June 19, 2008

There Has Been Blood

Whenever I've been watching one of the billions of presidential debates over the last few months, my roommate has occasionally asked me "what are they going to do to bring these gas prices down?" And my answer has been pretty pathetic: "uhm, there's not enough refineries, and China's increasing the demand, so it's out of their control until we switch to renewable fuels.... I think".

But the more I really thought about it, the more that simply didn't make sense. If Exxon is making a BILLION dollars in profit for the first three months of this year, that means that their revenues have vastly outpaced their expenditures. So, even if the processing of crude oil had become so much more expensive because of bottlenecks in the pipeline, which would, presumably, drive up the price of a barrel of oil, it still doesn't account for the huge profit disparity.

And then I saw this segment on "Countdown with Keith Olberman" last night.

In short, it's all Enron's fault. Enron and Phil Graham.

So, the question is, if the so-called "Enron Loophole", that allows energy speculators to simultaneously drive up the price of oil while hording it as an investment and then reaping insane profits, has single-handedly caused the price of oil to double since it's inception, why haven't ANY of the Presidential candidates talked about it this year? After all, you would think that Enron is a pretty easy boogeyman to present for further public flogging.

And, yes, I'm talking to YOU, Senator Obama.

Some legislation has been passed to address this, but there's much more work to be done. If you want to help do something about it, check out StopOilSpeculators.com.

The other thing that concerns me is that, near the end of Keith's report, he mentioned the term "oil bubble".

Having lived through both the 1st internet bubble and now a real estate bubble, the thought of an oil bubble makes me extremely nervous. I mean, sure, if the bubble burst, the oil prices should collapse, which would be easier on my petrol budget. But, if all of these financial institutions are acting as major oil speculators, would the crash of the oil market make some collapse like Bear Sterns, pouring even more salt in the wounds of the credit crisis?

June 16, 2008

Robotech inches closer to big screen reality

OK, so, it's not quite a nerd-gasm yet. (Does that, then, make it nerd-play?)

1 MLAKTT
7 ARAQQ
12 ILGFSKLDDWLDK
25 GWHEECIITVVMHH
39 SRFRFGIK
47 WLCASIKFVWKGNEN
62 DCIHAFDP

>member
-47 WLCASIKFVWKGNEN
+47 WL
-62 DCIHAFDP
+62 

Lawrence Kasdan to pen 'Robotech'

But it's still pretty tasty - because the minute somebody is paying an A-list writer for a script, you can at least know that somebody, somewhere, is serious enough about actually making the film to put some real skin in the game.

My only concern is that Robotech is a MASSIVE story. I mean, originally, they were three separate and totally unrelated anime cartoons that the producers redubbed and smooshed together to make one big, epic story spanning three generations of heroes fighting successive waves of mecha-enabled alien invaders (namely, the Zentraedi, The Robotech Masters, and, my personal favorites, The Invid). To do it even sort of right, you really ought to do three separate trilogies, one for each generation.

And, perhaps that's the point. If I was a studio head, I would be salivating at the chance to launch a property with a massive built-in audience and 8 potential sequels. Especially since you only need three-film commitments from any one actor (so the costs are fairly fixed, as opposed to other franchises that become increasingly expensive from actors' salaries).

And, unlike most 80's cartoons, Robotech already had fairly sophisticated dramatic elements - real death and cross-racial romance and the cost of war. It doesn't need to be upgraded to adulthood like, say, Transformers. In fact, my other concern is that the studio might try to soften some of the hardcore storytelling at the end of each saga in hopes of "sending people home happy".

Just tell a good story, man. That'll make people happy enough.

Then again, Kasdan did write "Empire Strikes Back". Maybe I shouldn't be concerned.

And I do think Tobey Maguire would make a pretty good Rick Hunter. And Katee Sackhoff is the obvious choice for Dana Sterling. Dare I suggest Grace Park is Lin Minmei?

Actually, the more I think of it, the more I realize Ron Moore is totally jacking Robotech tropes for Battlestar Galactica. Edward James Olmos is a total shout-out to Captain Gloval. The tone and lessons about war are also very similar, as well as the effect humanity has on alien cultures.

In short, I'm still anticipating the nerd-gasm. But, done right, this could be the "Lord of The Rings" for giant robot sci-fi summer action movies. I have renewed hope.

June 03, 2008

The Leader of the Free World

Damn that Obama!!!! I was supposed to be the first Black president!


MSNBC & CNN are 4 years late.

I called this back in 2004, in a blog post I called "The Future".

Barack Hussein Obama is the presumptive nominee from the Democratic Party for President of the United States of America.

Think about that for a minute.

As we sit, a Black man has a 50/50 shot at becoming the leader of the free world.

And, if I can get all Marcus Garvey-ish on it for a moment, we're basically a coin toss away from having a man who looks like, frankly, the majority of the population of this planet, become the de-facto leader of said planet.

A bi-racial man of African descent who was raised by Americans of European descent, who worships with the majority religion on Earth (namely, Christianity), but wears a name with deep cultural resonance with the 2nd largest religion on Earth (namely Islam).